It is the summer season and it is a perfect time to talk about sunburns. Yes, especially if you plan to spend some time outdoors, it is crucial to stay safe and keep your skin protected. We would like to break some myths around the topic as well.
Let’s talk about them in more details so You are ready.
Sunburns vs skin tone
Developed in 1975, dermatologists use the Fitzpatrick scale to determine how a person’s skin will react to sun exposure.
According to the scale, all skin tones fall into one of six categories:
|SKIN TYPE||SKIN TONE AND THE SUNBURN LEVEL|
|Type 1||ivory skin that always freckles and burns, never tans|
|Type 2||fair or pale skin that burns and peels often, tans minimally|
|Type 3||fair to beige skin that occasionally burns, sometimes tans|
|Type 4||light brown or olive skin that rarely burns, tans easily|
|Type 5||brown skin that rarely burns, tans easily and darkly|
|Type 6||dark brown or black skin that rarely burns, always tans|
Types 1 through 3 have the greatest sunburn risk. While types 4 through 6 have a lower risk. Yes, read it again. A lower risk does not mean you cannot get sunburns. Of course, each category has a very large variety of skin colours and tones which depends on many factors, including genetics. If you don’t know where you fall on the Fitzpatrick scale, ask your doctor. As everyone can get sunburned, everyone is at risk for skin cancer as well.
What does a sunburn look like on light and darker skin?
Sunburns on lighter-skin tones will typically look red and feel hot, painful, or both. The burned skin may also feel tight.
People with darker skin can also develop sunburns. You may not notice any redness. Still, you’ll have all the other symptoms, such as heat, sensitivity, itchiness, and skin peeling over the next few days.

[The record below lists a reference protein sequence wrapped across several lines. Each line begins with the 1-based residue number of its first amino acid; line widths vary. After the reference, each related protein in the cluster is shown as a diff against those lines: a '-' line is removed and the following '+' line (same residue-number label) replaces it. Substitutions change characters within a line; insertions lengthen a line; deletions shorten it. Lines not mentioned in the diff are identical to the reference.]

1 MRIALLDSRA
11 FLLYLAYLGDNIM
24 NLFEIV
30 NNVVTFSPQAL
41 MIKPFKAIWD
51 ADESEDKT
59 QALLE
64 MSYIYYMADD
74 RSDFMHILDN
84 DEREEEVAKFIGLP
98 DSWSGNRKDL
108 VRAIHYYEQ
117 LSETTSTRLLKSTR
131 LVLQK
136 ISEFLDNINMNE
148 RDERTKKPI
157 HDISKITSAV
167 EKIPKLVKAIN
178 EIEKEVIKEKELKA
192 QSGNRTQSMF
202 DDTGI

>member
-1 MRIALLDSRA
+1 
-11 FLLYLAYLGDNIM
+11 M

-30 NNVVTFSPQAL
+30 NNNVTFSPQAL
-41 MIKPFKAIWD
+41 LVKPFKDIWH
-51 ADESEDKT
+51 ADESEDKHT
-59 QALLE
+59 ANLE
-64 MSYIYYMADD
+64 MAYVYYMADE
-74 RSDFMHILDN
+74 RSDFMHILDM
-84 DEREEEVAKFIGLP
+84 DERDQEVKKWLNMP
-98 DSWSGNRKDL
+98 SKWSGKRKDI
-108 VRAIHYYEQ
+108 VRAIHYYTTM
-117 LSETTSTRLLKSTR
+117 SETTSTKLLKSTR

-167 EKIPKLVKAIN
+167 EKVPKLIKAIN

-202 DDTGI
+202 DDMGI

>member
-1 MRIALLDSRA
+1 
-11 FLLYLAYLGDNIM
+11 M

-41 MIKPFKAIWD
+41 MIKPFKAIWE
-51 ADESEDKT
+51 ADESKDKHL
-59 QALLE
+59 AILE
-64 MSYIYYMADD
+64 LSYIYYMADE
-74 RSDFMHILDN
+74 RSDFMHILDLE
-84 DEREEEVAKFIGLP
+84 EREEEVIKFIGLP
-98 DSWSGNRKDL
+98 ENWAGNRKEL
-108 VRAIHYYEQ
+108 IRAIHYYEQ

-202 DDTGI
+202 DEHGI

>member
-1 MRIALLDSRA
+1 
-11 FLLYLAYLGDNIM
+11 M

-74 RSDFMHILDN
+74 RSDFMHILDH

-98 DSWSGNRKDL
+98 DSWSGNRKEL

Sunburn usually gets better on its own within a week.
How can I protect myself from sun exposure and sunburns?
Here are the basics to follow:
Apply sunscreen. Choose a broad-spectrum sunscreen. An ounce (enough to fill a shot glass) is required to cover an adult’s face and body. Don’t forget to apply a sun cream on your ears, lips, and eyelids.
Remember to reapply sunscreen– It’s recommended to reapply sun cream every two hours unless you spent a lot of time outdoors in the open sun.
Stay in the shade during peak times. Sun is strongest between 10 a.m. and 4 p.m. Either limit your exposure or cover-up during this period.
Ensure you have the right accessories. A hat and sunglasses that block at least 99 percent of UV light will help to protect your skin.
How to treat sunburns?
We always recommend focusing on soothing and calming the skin. Sunburn is inflammation. Hence, your skin will enjoy the hero soothing ingredients such as Centella Asiatica (aka cica), panthenol, beta-glucan, rose water, propolis, snail mucin.
Are there any early skin cancer signs I should watch for?
This is the worst scenario and outcome of developing repetitive sunburns and not protecting your skin.
Check your skin for large, changing, or asymmetrical moles and unusual-looking skin patches that don’t heal.
If you have dark or black skin, please don’t assume your risk of skin cancer is zero. Regularly check your skin for suspicious moles and see a doctor if something looks or feels different on your skin.